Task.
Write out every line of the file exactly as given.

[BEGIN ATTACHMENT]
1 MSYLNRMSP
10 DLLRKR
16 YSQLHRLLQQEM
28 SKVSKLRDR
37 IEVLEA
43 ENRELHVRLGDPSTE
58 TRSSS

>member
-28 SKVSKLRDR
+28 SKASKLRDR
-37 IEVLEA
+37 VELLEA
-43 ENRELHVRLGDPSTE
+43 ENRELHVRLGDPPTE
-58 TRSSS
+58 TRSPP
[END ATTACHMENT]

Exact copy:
1 MSYLNRMSP
10 DLLRKR
16 YSQLHRLLQQEM
28 SKVSKLRDR
37 IEVLEA
43 ENRELHVRLGDPSTE
58 TRSSS

>member
-28 SKVSKLRDR
+28 SKASKLRDR
-37 IEVLEA
+37 VELLEA
-43 ENRELHVRLGDPSTE
+43 ENRELHVRLGDPPTE
-58 TRSSS
+58 TRSPP